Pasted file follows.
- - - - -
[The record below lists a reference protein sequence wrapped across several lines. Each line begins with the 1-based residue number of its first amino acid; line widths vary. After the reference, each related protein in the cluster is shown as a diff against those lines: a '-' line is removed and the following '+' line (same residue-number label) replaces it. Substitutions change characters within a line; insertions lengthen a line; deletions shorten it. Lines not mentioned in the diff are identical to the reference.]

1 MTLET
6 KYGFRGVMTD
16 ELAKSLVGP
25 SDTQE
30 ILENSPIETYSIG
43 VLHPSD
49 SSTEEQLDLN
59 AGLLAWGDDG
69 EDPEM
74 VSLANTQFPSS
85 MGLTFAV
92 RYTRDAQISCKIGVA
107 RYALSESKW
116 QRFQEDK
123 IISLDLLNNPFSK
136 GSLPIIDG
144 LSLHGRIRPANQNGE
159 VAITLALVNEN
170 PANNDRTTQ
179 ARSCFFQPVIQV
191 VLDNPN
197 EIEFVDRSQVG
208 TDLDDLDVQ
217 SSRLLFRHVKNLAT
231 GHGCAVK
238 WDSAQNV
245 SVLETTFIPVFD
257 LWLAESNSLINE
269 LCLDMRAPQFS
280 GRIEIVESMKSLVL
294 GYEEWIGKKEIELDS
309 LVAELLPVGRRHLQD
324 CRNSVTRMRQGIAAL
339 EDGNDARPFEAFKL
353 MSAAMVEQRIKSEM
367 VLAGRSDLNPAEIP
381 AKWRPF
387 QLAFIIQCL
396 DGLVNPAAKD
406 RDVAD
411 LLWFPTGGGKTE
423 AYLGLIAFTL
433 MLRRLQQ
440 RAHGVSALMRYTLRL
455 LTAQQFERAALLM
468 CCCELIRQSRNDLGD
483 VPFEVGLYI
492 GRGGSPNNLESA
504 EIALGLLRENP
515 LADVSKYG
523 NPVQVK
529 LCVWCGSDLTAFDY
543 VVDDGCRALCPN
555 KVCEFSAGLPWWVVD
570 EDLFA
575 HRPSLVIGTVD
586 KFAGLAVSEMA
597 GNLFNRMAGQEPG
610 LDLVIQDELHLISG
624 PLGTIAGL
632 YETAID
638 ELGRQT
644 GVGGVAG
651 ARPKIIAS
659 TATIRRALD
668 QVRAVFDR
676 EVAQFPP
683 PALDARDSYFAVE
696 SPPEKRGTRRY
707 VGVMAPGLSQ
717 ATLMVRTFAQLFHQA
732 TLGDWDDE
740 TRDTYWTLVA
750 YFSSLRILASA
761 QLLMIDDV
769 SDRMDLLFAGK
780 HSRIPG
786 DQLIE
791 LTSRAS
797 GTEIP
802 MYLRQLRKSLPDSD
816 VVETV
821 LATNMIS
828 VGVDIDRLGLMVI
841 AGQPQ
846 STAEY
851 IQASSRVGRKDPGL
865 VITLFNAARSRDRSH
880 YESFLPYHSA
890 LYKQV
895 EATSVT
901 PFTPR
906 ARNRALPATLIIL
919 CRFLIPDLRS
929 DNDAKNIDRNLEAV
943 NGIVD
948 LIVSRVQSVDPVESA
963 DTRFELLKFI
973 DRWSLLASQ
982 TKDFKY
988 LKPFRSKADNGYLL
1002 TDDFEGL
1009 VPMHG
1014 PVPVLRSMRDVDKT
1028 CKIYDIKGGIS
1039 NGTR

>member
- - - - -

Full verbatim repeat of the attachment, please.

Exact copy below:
[The record below lists a reference protein sequence wrapped across several lines. Each line begins with the 1-based residue number of its first amino acid; line widths vary. After the reference, each related protein in the cluster is shown as a diff against those lines: a '-' line is removed and the following '+' line (same residue-number label) replaces it. Substitutions change characters within a line; insertions lengthen a line; deletions shorten it. Lines not mentioned in the diff are identical to the reference.]

1 MTLET
6 KYGFRGVMTD
16 ELAKSLVGP
25 SDTQE
30 ILENSPIETYSIG
43 VLHPSD
49 SSTEEQLDLN
59 AGLLAWGDDG
69 EDPEM
74 VSLANTQFPSS
85 MGLTFAV
92 RYTRDAQISCKIGVA
107 RYALSESKW
116 QRFQEDK
123 IISLDLLNNPFSK
136 GSLPIIDG
144 LSLHGRIRPANQNGE
159 VAITLALVNEN
170 PANNDRTTQ
179 ARSCFFQPVIQV
191 VLDNPN
197 EIEFVDRSQVG
208 TDLDDLDVQ
217 SSRLLFRHVKNLAT
231 GHGCAVK
238 WDSAQNV
245 SVLETTFIPVFD
257 LWLAESNSLINE
269 LCLDMRAPQFS
280 GRIEIVESMKSLVL
294 GYEEWIGKKEIELDS
309 LVAELLPVGRRHLQD
324 CRNSVTRMRQGIAAL
339 EDGNDARPFEAFKL
353 MSAAMVEQRIKSEM
367 VLAGRSDLNPAEIP
381 AKWRPF
387 QLAFIIQCL
396 DGLVNPAAKD
406 RDVAD
411 LLWFPTGGGKTE
423 AYLGLIAFTL
433 MLRRLQQ
440 RAHGVSALMRYTLRL
455 LTAQQFERAALLM
468 CCCELIRQSRNDLGD
483 VPFEVGLYI
492 GRGGSPNNLESA
504 EIALGLLRENP
515 LADVSKYG
523 NPVQVK
529 LCVWCGSDLTAFDY
543 VVDDGCRALCPN
555 KVCEFSAGLPWWVVD
570 EDLFA
575 HRPSLVIGTVD
586 KFAGLAVSEMA
597 GNLFNRMAGQEPG
610 LDLVIQDELHLISG
624 PLGTIAGL
632 YETAID
638 ELGRQT
644 GVGGVAG
651 ARPKIIAS
659 TATIRRALD
668 QVRAVFDR
676 EVAQFPP
683 PALDARDSYFAVE
696 SPPEKRGTRRY
707 VGVMAPGLSQ
717 ATLMVRTFAQLFHQA
732 TLGDWDDE
740 TRDTYWTLVA
750 YFSSLRILASA
761 QLLMIDDV
769 SDRMDLLFAGK
780 HSRIPG
786 DQLIE
791 LTSRAS
797 GTEIP
802 MYLRQLRKSLPDSD
816 VVETV
821 LATNMIS
828 VGVDIDRLGLMVI
841 AGQPQ
846 STAEY
851 IQASSRVGRKDPGL
865 VITLFNAARSRDRSH
880 YESFLPYHSA
890 LYKQV
895 EATSVT
901 PFTPR
906 ARNRALPATLIIL
919 CRFLIPDLRS
929 DNDAKNIDRNLEAV
943 NGIVD
948 LIVSRVQSVDPVESA
963 DTRFELLKFI
973 DRWSLLASQ
982 TKDFKY
988 LKPFRSKADNGYLL
1002 TDDFEGL
1009 VPMHG
1014 PVPVLRSMRDVDKT
1028 CKIYDIKGGIS
1039 NGTR

>member